(Column 2)Summary: Asks what has happened to the flag that had flown from the Public Square, and urges that it be returned to its post.Negley's Brigade
(Column 2)Summary: Relates that Negley's Brigade, which is composed in part by Colonel Stumbaugh's regiment, has left Pittsburgh, bound for Kentucky.Marriages
(Column 2)Summary: Mr. Augustus L. Wertz and Miss Urilla Kate Colby, both of Franklin County, were married on October 17.Marriages
(Names in announcement: Mr. Augustus L. Wertz, Miss Urilla Kate Colby)
(Column 2)Summary: Mr. John Johnston and Miss Elizabeth Hart, both of this borough, were married on October 18.Deaths
(Names in announcement: Mr. John Johnston, Miss Elizabeth Hart)
(Column 2)Summary: Mr. Moses Wilson, aged 80 years, died in St. Thomas township on October 15.Deaths
(Names in announcement: Mr. Moses Wilson)
(Column 2)Summary: Mr. Jarrett Reineman, about nineteen years of age, died on October 20 in Chambersburg, after enduring a "protracted and peculiarly painful suffering" from scrofula. He was the son of Augustus and Harriet Reineman.
(Names in announcement: Mr. Jarrett Reineman, Augustus Reineman, Harriet Reineman)
Description of Page: Anecdote concerning a Union soldier, column 1; prices current, column 2; advertisements, columns 1-5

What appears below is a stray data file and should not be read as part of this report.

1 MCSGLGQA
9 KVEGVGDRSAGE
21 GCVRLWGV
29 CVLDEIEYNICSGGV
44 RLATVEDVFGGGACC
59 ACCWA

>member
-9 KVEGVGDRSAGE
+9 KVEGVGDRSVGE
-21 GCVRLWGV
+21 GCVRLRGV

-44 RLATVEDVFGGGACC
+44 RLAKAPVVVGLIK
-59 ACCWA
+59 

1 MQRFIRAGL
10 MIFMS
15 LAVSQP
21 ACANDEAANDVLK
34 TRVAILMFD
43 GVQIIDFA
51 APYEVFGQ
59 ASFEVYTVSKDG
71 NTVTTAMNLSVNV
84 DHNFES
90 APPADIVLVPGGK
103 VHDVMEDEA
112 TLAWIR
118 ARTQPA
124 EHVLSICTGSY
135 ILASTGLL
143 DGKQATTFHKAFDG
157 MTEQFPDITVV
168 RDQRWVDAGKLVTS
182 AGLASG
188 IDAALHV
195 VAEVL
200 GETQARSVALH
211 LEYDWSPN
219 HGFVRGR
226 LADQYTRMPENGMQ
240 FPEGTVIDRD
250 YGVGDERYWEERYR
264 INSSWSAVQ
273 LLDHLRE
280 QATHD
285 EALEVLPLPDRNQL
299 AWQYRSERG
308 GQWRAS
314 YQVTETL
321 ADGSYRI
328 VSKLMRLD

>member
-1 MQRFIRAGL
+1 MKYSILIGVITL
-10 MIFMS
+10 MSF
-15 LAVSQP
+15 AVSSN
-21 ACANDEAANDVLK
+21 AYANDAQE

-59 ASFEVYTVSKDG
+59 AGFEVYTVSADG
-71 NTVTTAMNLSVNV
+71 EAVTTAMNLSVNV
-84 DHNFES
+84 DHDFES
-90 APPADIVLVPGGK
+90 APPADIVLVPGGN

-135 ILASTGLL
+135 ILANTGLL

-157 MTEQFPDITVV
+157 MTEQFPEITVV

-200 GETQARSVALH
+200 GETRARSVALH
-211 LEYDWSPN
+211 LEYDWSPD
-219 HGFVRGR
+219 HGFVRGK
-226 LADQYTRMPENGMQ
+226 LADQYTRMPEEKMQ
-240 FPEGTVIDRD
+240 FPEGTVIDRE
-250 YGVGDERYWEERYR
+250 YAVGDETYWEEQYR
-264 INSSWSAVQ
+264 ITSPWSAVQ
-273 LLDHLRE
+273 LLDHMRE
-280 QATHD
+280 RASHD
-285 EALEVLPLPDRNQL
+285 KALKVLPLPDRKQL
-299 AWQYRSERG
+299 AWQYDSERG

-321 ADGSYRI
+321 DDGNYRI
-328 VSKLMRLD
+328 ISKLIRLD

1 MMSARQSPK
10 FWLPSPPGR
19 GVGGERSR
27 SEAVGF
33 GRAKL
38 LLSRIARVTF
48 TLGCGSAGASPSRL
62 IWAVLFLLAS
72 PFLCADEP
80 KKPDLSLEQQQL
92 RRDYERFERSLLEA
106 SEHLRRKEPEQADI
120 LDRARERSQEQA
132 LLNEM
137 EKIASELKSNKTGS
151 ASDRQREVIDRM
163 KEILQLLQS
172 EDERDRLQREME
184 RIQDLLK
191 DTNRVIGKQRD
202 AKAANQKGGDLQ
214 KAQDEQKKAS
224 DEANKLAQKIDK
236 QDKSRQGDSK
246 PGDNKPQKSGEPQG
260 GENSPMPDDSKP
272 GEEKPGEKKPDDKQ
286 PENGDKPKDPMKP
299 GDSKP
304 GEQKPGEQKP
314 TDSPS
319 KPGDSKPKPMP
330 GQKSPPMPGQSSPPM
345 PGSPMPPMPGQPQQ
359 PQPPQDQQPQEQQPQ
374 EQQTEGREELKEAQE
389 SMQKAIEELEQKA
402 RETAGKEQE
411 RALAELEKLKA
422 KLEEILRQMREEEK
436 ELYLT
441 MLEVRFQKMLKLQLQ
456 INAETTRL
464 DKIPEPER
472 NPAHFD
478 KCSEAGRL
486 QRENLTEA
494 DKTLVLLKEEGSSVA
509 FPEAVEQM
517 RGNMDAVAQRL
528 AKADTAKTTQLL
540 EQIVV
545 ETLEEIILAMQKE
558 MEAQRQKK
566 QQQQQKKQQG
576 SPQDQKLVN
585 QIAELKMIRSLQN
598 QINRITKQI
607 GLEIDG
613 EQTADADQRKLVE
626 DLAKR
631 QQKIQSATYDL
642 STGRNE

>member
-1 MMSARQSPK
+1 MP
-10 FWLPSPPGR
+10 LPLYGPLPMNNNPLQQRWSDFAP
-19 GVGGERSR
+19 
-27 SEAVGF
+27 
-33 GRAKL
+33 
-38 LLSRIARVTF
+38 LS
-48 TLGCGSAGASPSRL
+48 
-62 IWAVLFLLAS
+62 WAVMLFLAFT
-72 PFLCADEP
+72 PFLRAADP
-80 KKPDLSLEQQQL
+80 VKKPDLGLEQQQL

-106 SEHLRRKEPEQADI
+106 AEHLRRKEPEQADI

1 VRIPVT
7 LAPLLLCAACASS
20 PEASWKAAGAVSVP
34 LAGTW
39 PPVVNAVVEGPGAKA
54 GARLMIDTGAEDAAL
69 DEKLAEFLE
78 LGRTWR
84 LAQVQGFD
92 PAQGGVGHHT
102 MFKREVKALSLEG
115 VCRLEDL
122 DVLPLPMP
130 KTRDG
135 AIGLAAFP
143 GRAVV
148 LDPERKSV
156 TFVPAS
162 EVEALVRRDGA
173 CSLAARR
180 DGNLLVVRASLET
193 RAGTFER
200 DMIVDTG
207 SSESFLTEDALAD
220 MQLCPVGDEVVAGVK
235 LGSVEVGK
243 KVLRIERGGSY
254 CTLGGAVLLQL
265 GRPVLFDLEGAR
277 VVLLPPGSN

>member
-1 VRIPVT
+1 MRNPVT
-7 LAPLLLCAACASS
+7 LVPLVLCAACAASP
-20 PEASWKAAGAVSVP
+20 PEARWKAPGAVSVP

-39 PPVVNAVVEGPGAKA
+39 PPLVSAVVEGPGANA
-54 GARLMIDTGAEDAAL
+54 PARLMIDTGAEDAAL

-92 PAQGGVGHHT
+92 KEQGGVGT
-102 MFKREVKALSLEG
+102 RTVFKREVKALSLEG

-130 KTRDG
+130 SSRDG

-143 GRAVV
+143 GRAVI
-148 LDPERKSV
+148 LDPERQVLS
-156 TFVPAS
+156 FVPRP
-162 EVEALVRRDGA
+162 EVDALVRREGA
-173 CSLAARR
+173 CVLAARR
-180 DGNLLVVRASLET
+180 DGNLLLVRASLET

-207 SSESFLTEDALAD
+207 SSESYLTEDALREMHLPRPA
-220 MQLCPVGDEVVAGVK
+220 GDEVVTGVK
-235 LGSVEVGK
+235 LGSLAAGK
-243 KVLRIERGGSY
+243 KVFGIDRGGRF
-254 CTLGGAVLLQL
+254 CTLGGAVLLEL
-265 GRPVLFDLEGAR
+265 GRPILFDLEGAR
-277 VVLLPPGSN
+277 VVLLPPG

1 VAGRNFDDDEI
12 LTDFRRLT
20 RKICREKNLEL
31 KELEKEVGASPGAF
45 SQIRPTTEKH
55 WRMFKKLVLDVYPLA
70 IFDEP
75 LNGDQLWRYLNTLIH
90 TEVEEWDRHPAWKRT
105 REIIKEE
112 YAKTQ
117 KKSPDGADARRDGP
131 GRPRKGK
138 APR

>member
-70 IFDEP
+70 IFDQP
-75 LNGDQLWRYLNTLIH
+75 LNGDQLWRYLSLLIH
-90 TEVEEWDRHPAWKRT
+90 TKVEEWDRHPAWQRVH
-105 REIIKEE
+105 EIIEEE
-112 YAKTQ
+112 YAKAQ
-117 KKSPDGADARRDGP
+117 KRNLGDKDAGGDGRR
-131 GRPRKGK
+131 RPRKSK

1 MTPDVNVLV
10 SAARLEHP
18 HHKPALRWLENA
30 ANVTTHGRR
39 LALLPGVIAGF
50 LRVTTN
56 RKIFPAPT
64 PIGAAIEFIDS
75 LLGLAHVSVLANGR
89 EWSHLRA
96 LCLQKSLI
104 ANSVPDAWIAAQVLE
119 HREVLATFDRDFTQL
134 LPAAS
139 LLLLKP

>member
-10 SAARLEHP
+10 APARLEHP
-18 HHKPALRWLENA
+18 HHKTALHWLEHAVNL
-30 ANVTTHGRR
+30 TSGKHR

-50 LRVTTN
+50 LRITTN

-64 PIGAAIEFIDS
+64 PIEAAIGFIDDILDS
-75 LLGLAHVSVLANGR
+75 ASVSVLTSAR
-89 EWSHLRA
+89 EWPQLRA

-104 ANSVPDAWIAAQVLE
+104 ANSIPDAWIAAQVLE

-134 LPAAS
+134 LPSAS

Six Months Ago
(Column 1)Summary: Summarizes all that has taken place since Fort Sumter fell into the hands of the South six months previous.
Origin of Article: Evening JournalFull Text of Article:
Just six months ago to-day, Fort Sumter fell into the hands of the rebels, and the North became a perfect Green Monster of Jealousy for he safety of the honor of our great Republic.
What has been done since that time?
The largest army that the country had ever seen previously has been called out, organized, equipped, served three months, and been disbanded. Three months later, an army of over three hundred thousand men has been raised, organized, equipped, transported, and drilled ready for action.
Thirty little battles have been fought, and about two thousand men have been killed, and twice as many has [sic] been wounded.
A fleet that was spread over the waters of the entire globe, has been called home, repaired and is in active service. The Navy has been weeded of traitors--a great work in itself.
Seven new sloops-of-war has [sic] been built and are now afloat, and thirty powerful new gun-boats will soon be ready for service.--Besides this, seventeen steamers have been altered into gun-boats, and five schooners have been likewise altered.
Two forts, seven hundred prisoners, two hundred and three prizes have been captured by the fleet.
This is but a tithe of what has been done whilst our army was in a state of disorganization, and our government affairs in chaotic confusion.
What can be done in the next three months with perfect order, great power, great leaders, and a great cause?
Shall not the anniversary of the fall of Fort Sumpter [sic] show us the fall of the so-called Southern Confederacy?--Evening Journal of last Thursday.